Commission proposes ‘reasonable accommodation’ for religion or belief

11 July 2011

Judges have interpreted the law too narrowly in religion or belief discrimination claims, the Commission has said in its application to intervene in four cases at the European Court of Human Rights all involving religious discrimination in the workplace.

If given leave to intervene [1] , the Commission will argue that the way existing human rights and equality law has been interpreted by judges is insufficient to protect freedom of religion or belief.

It will say that the courts have set the bar too high for someone to prove that they have been discriminated against because of their religion or belief; and that it is possible to accommodate expression of religion alongside the rights of people who are not religious and the needs of businesses [2].

The Commission is concerned that rulings already made by UK and European courts have created a body of confusing and contradictory case law. For example, some Christians wanting to display religious symbols in the workplace have lost their legal claim so are not allowed to wear a cross, while others have been allowed to after reaching a compromise with their employer.

As a result, it is difficult for employers or service providers to know what they should be doing to protect people from religion or belief based discrimination. They may be being overly cautious in some cases and so are unnecessarily restricting people’s rights. It is also difficult for employees who have no choice but to abide by their employers decision.

The Commission thinks there is a need for clearer legal principles to help the courts consider what is and what is not justifiable in religion or belief cases, which will help to resolve differences without resorting to legal action. The Commission will propose the idea of ‘reasonable accommodations’ that will help employers and others manage how they allow people to manifest their religion or belief.

For example, if a Jew asks not to have to work on a Saturday for religious reasons, his employer could accommodate this with minimum disruption simply by changing the rota. This would potentially be reasonable and would provide a good outcome for both employee and employer.

John Wadham, Group Director, Legal, at the Commission, said:

"Our intervention in these cases would encourage judges to interpret the law more broadly and more clearly to the benefit of people who are religious and those who are not.

"The idea of making reasonable adjustments to accommodate a person’s needs has served disability discrimination law well for decades.  It seems reasonable that a similar concept could be adopted to allow someone to manifest their religious beliefs."

The intervention follows a report for the Commission which found that many people do not understand their rights around religion or belief.  The Commission is concerned that this could be preventing people from using their rights.


For more press information contact the Commission’s media office on 020 3117 0255, out of hours 07767 272 818.

For general enquiries please contact the Commission’s national helpline: England 0845 604 6610, Scotland 0845 604 5510 or Wales 0845 604 8810.

Notes to editors

[1] Interventions

The Commission has sought permission to intervene in the following cases to be heard in the European Court of Human Rights:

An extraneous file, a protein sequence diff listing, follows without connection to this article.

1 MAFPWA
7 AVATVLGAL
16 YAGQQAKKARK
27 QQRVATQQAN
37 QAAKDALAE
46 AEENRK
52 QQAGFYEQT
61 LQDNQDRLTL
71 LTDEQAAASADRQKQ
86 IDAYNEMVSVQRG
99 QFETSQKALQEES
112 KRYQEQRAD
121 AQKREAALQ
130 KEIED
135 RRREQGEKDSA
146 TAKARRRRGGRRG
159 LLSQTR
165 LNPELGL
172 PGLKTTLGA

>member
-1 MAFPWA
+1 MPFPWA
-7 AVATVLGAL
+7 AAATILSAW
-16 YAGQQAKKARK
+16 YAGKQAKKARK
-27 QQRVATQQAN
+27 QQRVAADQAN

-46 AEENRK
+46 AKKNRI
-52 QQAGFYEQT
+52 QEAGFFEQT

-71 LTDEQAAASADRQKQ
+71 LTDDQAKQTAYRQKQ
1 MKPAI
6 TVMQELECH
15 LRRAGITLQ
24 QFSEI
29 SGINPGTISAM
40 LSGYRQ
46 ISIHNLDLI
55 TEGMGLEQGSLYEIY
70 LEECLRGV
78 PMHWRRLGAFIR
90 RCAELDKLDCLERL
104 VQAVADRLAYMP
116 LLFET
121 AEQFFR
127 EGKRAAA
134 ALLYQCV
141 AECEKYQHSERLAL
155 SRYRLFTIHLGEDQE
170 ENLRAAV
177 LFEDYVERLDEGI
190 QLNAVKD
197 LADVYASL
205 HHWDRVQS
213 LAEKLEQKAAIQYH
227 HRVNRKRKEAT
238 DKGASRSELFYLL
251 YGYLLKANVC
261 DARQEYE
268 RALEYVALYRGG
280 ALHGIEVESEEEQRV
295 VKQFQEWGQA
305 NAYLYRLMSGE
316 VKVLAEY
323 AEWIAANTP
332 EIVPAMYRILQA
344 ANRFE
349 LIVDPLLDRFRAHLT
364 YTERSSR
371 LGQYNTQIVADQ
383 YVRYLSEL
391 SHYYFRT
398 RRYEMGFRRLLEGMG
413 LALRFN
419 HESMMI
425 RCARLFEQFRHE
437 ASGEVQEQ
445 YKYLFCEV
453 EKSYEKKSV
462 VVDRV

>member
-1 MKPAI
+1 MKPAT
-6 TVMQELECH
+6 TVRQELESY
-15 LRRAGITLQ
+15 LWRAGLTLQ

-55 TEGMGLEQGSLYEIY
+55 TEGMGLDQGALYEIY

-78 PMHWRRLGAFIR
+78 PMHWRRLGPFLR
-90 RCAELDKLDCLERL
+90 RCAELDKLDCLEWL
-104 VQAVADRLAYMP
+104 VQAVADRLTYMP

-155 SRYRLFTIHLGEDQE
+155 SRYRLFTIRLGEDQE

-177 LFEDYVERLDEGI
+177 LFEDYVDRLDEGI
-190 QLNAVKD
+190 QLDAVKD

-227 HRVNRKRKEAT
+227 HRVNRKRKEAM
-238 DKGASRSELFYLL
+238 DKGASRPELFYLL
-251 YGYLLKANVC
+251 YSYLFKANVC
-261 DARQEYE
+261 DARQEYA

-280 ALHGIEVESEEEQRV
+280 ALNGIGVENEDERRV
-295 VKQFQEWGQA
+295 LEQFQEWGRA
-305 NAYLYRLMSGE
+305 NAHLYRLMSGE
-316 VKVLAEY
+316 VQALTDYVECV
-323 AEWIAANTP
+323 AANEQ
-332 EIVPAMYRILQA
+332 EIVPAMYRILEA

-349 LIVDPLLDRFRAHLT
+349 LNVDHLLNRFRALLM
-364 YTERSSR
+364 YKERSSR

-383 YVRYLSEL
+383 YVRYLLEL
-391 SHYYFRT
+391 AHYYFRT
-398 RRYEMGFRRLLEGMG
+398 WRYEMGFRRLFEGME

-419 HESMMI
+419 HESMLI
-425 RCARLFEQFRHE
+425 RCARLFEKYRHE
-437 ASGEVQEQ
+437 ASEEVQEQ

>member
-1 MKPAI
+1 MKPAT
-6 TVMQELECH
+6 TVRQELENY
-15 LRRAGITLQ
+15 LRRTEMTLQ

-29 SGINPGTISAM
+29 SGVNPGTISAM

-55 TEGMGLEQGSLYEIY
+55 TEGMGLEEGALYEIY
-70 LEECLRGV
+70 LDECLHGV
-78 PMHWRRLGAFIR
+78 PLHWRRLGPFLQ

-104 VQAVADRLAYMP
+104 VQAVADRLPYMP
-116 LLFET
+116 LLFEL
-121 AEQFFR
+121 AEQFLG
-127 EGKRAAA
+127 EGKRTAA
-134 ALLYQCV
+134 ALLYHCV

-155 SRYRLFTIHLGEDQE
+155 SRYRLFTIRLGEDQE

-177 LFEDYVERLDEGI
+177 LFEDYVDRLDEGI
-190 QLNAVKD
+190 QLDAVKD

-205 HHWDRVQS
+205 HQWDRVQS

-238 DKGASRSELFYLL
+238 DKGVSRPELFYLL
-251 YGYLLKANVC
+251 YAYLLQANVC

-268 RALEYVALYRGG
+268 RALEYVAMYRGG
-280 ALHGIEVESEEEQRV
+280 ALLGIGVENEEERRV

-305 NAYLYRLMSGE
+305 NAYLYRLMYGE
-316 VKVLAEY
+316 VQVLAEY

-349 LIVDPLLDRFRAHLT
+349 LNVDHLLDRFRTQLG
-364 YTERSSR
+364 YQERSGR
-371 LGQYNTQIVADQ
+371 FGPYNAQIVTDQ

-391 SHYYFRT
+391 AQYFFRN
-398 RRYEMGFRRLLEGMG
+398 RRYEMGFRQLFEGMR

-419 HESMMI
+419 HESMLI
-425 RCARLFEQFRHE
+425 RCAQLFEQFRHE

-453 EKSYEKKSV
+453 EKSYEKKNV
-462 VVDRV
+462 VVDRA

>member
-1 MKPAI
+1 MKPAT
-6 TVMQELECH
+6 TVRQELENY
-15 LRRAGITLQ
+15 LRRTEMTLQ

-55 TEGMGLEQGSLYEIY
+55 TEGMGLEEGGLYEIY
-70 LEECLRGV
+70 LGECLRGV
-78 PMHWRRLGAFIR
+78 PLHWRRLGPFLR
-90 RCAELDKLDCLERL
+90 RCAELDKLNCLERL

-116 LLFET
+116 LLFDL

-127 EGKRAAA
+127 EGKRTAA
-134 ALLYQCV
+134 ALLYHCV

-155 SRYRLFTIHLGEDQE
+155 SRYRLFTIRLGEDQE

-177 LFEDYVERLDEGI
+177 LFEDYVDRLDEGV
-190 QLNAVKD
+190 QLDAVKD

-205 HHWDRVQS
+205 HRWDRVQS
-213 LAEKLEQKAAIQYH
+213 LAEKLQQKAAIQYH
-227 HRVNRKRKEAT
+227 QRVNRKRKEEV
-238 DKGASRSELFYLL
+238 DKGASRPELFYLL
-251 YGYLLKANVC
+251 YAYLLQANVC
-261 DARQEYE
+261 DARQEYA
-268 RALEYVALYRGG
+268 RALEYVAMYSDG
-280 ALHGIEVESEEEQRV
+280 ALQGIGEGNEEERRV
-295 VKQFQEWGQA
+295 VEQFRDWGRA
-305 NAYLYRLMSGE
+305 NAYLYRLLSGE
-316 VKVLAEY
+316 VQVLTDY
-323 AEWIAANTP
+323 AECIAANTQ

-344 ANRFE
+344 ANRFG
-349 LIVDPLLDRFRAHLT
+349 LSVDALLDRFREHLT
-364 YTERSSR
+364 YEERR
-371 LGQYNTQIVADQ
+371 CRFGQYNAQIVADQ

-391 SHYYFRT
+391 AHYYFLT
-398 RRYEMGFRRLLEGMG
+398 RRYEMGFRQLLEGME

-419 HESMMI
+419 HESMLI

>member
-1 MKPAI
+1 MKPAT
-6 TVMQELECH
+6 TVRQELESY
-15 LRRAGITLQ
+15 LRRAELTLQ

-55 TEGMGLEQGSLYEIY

• Nadia Eweida & Shirley Chaplin against the United Kingdom (Application numbers 48420/10 and 59842/10)
  • Lillian Ladele and Gary McFarlane against the United Kingdom(Application numbers 51671/10 and 36516/10)

The UK Parliament has recognised the value of the Commission’s expertise, imposing on it an obligation to intervene in certain legal proceedings by virtue of section 30 of the Equality Act. When intervening, the Commission acts as an independent party providing expert advice to the court. The Commission takes a strategic approach when deciding to intervene.  It will generally intervene in cases where it can use its expertise to clarify or challenge an important area of the law.  The cases generally involve serious matters of public policy or general public concern.  The outcome of these cases often has a wide impact as they set precedents to be followed by the lower courts.

[2] Legal framework for religion or belief protection

The law protects people who do not have a religious belief, such as atheists or humanists, as well as people who have a religious belief. People are protected from discrimination based on their religion or belief in many settings, such as when shopping, eating out or playing sport as well as at work. Religion or belief is specifically protected by the Equality Act 2010. People were protected from religious discrimination in the workplace from 2003 and in the provision of goods and services from 2006. The Human Rights Act 1999 gives people an absolute right to 'freedom of thought, conscience and religion' but notes there can be justifiable limitations to people’s right to manifest their religion or belief.

The Equality and Human Rights Commission

The Commission is a statutory body established under the Equality Act 2006, which took over the responsibilities of Commission for Racial Equality, Disability Rights Commission and Equal Opportunities Commission.  It is the independent advocate for equality and human rights in Britain.  It aims to reduce inequality, eliminate discrimination, strengthen good relations between people, and promote and protect human rights.  The Commission enforces equality legislation on age, disability, gender reassignment, marriage and civil partnership, pregnancy and maternity, race, religion or belief, sex, sexual orientation, and encourages compliance with the Human Rights Act.  It also gives advice and guidance to businesses, the voluntary and public sectors, and to individuals.